As mentioned above, cryotherapy combined with intralesional antimonials (see Figures 1 and 2) produced excellent cure rates in L. major or L. tropica CL and may be successful in L. aethiopica and L. infantum/donovani CL as well.[42, 45, 46, 81] Thermotherapy and photodynamic therapy were effective in L. tropica and L. major CL and is a valuable option for centers with the necessary equipment (ie, Thermomed Device).[54, 55, 82]

Liposomal amphotericine (AmBisome, 3 mg/kg/day for five consecutive days and at day 10, with a total dose of 18 mg/kg) had a cure rate of 84% in 13 travelers and immigrants with L. tropica CL.[74]

For L. tropica, L. major, and L. infantum/donovani CL, experience with miltefosine is limited to case reports[75-77, 83, 84] and small case series, with all patients cured.[58] Two patients with L. infantum ML were completely cured with miltefosine.[85, 86] Cure rates of systemic antimonials in L. tropica CL ranged from 41% to 55%,[73, 78-80] but were not studied for L. infantum/donovani CL. For L. tropica CL, adding allopurinol (15–20 mg/kg/day for 20 days) increased cure rates to 46%, compared with 24% in the antimony-only group.[87] According to European experts, systemic pentavalent antimonials are effective for treating complex CL lesions and are recommended in some national guidelines.[2, 5, 88]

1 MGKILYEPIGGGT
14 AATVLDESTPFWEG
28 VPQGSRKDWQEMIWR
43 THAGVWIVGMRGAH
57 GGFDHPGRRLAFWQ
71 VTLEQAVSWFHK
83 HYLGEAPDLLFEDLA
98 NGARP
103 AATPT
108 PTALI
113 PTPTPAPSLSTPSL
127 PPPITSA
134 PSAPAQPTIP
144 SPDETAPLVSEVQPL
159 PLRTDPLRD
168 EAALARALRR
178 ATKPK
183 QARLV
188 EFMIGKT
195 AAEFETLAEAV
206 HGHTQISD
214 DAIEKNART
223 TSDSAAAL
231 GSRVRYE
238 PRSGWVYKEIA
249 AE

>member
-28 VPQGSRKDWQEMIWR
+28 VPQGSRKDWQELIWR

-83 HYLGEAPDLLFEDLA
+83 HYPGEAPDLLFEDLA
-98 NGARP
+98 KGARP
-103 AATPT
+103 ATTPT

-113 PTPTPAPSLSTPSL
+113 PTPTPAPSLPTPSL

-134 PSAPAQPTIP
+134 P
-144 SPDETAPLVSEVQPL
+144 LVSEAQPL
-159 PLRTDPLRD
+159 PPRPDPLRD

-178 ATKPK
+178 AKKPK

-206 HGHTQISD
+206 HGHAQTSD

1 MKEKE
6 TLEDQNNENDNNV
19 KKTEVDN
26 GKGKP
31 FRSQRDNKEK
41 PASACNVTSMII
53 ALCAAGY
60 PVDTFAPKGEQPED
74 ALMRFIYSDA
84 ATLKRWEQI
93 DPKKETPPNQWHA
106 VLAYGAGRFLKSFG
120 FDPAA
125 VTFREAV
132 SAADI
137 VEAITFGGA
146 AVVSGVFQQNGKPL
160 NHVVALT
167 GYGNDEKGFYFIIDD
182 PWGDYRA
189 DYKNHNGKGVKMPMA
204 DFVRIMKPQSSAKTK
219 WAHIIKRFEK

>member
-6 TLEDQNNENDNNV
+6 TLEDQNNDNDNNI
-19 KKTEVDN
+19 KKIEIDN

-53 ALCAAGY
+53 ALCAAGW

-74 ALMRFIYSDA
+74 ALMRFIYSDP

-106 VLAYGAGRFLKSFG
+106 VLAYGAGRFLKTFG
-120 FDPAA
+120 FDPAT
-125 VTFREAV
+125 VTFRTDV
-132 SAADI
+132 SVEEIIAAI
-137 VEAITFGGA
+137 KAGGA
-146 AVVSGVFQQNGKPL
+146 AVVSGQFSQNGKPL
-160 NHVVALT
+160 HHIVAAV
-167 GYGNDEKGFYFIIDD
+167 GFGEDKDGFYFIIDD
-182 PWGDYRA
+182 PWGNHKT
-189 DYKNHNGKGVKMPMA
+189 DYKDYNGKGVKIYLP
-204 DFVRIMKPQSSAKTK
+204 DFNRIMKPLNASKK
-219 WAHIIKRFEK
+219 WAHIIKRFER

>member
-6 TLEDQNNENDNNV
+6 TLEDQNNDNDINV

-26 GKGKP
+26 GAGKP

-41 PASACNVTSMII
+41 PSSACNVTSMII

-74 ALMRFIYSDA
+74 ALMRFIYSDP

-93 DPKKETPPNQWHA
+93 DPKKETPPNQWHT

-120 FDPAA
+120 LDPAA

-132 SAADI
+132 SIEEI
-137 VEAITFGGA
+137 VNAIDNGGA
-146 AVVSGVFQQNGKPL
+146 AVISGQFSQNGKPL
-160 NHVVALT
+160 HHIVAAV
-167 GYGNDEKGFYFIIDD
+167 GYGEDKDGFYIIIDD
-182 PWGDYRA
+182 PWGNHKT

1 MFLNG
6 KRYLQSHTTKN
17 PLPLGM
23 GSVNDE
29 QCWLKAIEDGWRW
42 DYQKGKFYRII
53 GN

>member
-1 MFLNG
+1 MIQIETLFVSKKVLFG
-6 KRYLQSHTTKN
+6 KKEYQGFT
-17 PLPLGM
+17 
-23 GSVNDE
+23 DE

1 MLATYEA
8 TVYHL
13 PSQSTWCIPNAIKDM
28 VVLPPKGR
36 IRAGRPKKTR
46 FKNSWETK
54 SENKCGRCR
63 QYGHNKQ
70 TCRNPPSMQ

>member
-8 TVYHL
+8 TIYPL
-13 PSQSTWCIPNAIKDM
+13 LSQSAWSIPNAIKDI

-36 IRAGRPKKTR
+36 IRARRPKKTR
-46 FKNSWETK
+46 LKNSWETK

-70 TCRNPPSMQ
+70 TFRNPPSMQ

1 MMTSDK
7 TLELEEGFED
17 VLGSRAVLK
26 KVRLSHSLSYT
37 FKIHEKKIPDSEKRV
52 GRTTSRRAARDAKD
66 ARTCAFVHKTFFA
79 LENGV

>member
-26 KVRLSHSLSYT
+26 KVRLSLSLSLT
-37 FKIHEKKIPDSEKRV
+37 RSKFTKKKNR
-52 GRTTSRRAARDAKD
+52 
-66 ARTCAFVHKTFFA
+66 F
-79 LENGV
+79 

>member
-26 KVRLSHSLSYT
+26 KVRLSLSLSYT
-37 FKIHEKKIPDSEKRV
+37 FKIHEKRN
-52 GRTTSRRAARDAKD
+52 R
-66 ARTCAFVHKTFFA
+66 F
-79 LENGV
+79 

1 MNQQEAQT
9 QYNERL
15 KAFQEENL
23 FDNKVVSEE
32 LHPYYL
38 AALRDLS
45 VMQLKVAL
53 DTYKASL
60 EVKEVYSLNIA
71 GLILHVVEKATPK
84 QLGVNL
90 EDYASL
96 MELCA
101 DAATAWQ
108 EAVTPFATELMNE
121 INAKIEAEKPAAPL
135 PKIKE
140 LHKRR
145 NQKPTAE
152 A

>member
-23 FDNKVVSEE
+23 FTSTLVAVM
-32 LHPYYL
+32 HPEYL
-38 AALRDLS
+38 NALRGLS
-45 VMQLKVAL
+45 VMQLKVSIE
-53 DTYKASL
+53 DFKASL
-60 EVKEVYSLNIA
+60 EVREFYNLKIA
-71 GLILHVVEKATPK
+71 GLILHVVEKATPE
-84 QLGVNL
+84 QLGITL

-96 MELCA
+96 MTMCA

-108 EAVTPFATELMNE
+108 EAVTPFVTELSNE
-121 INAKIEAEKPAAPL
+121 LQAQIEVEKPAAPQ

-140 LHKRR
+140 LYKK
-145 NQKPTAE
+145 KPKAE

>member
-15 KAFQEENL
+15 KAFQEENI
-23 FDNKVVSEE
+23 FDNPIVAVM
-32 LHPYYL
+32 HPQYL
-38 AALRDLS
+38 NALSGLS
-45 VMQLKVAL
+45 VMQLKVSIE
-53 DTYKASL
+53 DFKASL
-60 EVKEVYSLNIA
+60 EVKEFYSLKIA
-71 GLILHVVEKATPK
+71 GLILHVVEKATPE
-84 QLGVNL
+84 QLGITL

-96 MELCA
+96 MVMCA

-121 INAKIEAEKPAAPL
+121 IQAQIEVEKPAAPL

There are no systematic treatment studies of L. aethiopica. Cryotherapy has been widely used. Liposomal Amphothericin B and miltefosine were used successfully in some cases.[89]

Treatment of L. panamensis

Although many experts consider L. guyanensis and L. panamensis as a single species complex, we analyzed them separately, since trials were performed on each species. As knowledge of the taxonomy of Leishmania increases, there may be justification for merging recommendations in the future.

  • a.Single or few lesion(s), not cosmetically disfiguring, lesions with diameter <30 mm, no lymphatic spread, option acceptable to patient—local treatment considered:
  1. 15% Paromomycin/12% methylbenzethonium chloride ointment [B][14, 16]
  2. Local heat therapy [A][90]
  • b.Multiple lesions or large single lesion—systemic treatment:
  1. Miltefosine (50 mg tid × 28 days) [A][91-94]
  2. Pentamidine isethionate (4 mg/kg, three infusions over 5 days) [A][35, 95]
  3. Ketoconazole (600 mg × 28 days) [B][39]
  4. Pentavalent antimonials (Sb 20 mg/kg for 20 days) [A][35, 90, 96, 97]